A Seasoned Spiritual Traveller

Acts 20-21

With modern innovations like TripAdvisor, Easyjet and Uber, we often fail to realize that Mediterranean society in the first century was just as accustomed to long-distance journeys as we are. Paul was particularly well travelled, which is why W. M. Ramsay entitled his biography of the apostle, St. Paul the Traveller and the Roman Citizen. In our chapters for study, Paul visited many different locations; over twenty places are named. We want to examine Paul’s travelling habits, and show how they are relevant for our busy lives today.


Paul rarely travelled alone. He spent a short time walking solo to Assos, Acts 20. 13, possibly to pray and commune quietly with his Master. But, in general, he surrounded himself with godly fellow believers, v. 4. God decreed that it was ‘not good that the man should be alone’, Gen. 2. 18. The original context of this statement involves marriage, but it is also true that single Christians, like Paul, need other people to support and encourage them. Paul’s companions all had their part to play. Some suffered with him, like Silas, Acts 16. 19. Some witnessed with him, like Timothy, Phil. 2. 22. Some served with him, like Mark, 2 Tim. 4. 11.

Similarly, remember that Elisha poured water on Elijah’s hands, 2 Kgs. 3. 11. There was blessing for both men. The high-profile servant was helped in a practical way by a seemingly less important character. Elisha learned much from being with Elijah. We should cultivate the companionship of godly believers.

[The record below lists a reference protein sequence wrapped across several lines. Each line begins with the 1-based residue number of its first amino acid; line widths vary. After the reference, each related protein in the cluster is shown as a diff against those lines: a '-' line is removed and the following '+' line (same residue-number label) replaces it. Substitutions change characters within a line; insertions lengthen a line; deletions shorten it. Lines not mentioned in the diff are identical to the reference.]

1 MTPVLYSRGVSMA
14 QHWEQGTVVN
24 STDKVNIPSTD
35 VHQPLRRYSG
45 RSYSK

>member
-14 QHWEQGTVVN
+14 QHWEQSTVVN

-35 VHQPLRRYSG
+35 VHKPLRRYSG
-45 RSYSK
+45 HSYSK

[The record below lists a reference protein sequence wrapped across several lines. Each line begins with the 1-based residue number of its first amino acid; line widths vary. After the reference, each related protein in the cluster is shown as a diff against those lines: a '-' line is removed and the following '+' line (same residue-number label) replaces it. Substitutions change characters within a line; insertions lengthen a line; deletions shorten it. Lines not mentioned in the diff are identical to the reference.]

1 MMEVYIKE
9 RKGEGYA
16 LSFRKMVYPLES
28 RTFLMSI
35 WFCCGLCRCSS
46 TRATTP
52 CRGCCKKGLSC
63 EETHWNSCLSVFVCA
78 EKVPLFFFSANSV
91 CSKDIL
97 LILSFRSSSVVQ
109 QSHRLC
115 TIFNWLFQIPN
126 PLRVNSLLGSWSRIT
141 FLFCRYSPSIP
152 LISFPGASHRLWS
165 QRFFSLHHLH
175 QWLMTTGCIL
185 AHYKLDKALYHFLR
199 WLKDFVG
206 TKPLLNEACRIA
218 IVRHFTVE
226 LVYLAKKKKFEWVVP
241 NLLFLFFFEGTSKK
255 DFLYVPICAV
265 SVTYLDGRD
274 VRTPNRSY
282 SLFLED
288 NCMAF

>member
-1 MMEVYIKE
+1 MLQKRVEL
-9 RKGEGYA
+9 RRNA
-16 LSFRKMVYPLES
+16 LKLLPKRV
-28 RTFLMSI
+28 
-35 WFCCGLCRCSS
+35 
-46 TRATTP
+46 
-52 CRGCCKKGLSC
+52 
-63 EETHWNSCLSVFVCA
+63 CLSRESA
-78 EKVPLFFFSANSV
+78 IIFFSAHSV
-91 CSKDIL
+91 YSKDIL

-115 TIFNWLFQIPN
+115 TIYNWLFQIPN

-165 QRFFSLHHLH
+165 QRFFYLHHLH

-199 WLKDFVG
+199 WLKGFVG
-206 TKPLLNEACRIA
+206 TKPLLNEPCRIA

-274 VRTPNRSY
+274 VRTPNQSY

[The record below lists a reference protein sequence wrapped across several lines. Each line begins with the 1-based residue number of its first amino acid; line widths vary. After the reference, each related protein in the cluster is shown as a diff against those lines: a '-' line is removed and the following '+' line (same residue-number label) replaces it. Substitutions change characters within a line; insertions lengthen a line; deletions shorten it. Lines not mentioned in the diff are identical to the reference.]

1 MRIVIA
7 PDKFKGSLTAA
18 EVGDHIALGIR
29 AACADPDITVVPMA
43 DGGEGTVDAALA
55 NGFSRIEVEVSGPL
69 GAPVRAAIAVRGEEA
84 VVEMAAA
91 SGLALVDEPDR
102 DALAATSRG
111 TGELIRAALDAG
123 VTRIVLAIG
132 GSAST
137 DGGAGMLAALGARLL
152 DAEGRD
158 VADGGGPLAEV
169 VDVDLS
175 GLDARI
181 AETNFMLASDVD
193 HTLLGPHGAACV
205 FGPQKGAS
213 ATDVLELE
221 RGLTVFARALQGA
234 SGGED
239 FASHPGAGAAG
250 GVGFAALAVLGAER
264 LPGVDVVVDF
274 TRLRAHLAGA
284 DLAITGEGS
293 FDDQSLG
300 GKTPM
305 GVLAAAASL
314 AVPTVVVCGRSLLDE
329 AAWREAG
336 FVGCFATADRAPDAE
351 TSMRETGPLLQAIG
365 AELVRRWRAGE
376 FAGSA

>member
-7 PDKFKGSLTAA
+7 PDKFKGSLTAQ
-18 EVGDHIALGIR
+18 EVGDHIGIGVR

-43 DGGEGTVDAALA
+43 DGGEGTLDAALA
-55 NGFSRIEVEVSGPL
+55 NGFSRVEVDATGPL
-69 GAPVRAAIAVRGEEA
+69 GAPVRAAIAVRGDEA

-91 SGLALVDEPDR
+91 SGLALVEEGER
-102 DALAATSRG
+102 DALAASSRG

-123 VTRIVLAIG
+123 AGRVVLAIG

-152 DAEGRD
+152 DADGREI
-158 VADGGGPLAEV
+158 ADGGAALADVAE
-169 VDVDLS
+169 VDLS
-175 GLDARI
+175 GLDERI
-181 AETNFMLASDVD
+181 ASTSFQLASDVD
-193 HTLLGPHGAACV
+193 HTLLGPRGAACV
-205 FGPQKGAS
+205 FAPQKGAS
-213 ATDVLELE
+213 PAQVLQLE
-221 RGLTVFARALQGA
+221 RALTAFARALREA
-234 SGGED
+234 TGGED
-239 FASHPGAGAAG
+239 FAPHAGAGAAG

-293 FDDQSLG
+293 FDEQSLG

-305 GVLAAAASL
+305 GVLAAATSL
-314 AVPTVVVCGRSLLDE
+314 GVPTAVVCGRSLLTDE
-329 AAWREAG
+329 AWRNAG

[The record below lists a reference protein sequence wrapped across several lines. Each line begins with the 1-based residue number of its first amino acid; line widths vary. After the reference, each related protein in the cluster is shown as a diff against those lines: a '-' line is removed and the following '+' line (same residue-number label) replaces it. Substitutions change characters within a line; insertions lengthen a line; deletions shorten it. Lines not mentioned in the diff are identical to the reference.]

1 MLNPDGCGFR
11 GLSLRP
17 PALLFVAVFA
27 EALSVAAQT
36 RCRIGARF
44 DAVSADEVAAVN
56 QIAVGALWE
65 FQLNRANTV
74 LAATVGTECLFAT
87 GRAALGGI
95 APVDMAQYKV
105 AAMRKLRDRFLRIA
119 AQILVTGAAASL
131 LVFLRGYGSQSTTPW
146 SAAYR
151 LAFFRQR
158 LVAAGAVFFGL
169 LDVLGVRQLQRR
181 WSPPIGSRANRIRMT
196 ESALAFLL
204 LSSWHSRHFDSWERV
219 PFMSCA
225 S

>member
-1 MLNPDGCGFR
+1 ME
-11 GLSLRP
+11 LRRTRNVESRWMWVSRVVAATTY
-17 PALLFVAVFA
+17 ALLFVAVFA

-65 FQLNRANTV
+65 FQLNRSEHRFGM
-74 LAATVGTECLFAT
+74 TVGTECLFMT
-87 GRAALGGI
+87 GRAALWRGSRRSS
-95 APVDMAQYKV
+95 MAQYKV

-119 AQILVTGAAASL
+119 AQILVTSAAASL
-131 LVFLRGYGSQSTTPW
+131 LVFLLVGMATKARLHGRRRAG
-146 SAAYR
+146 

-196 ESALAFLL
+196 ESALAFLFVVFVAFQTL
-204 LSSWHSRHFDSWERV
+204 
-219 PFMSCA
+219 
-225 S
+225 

Breaking bread

Paul’s life was full of variety. The one fixed point in his schedule seems to have been the Lord’s supper, 1 Cor. 11. 20. The apostle made it his priority to meet with Christians in local churches, wherever he could. At Troas, he deliberately waited until ‘the first day of the week’ so he could break bread with the believers, Acts 20. 6-7. This was consistent with the Lord’s instruction, 1 Cor. 11. 23-26, therefore it was Paul’s pleasure to obey.

There is a direct challenge to us when we travel, whether on business or holiday. Do we look for companies of the Lord’s people, where possible? Obedience is more important than convenience!


Paul was glad to receive hospitality from Christians, and they were glad to offer it. According to the parable of sheep and goats, looking after Paul was as good as looking after the Lord Himself, Matt. 25. 40. We need to be ready to give and receive; this mutuality draws us closer to our fellow believers and to our Lord, Acts 2. 44, Phil. 4. 10.

Philip and Mnason were highly hospitable, Acts 21. 8, 16, like Stephanas and his family, 1 Cor. 16. 15. This was a healthy addiction. Hospitality is a clear indicator of spiritual maturity, 1 Tim. 3. 2, Titus 1. 8.


Paul knew he had to go to Jerusalem, Acts 20. 22. He was aware that this journey would lead to trouble, 21. 13. Nonetheless, he was determined to continue. This was the pathway of submission. In the same manner that the Lord Jesus had suffered for the will of God, so too would Paul, 1 Pet. 2. 21.

The lesson for us is to seek God’s will and then to pursue it, despite personal cost. In the next article, we will begin to discover the great price Paul paid for his obedience, when he finally reached Jerusalem.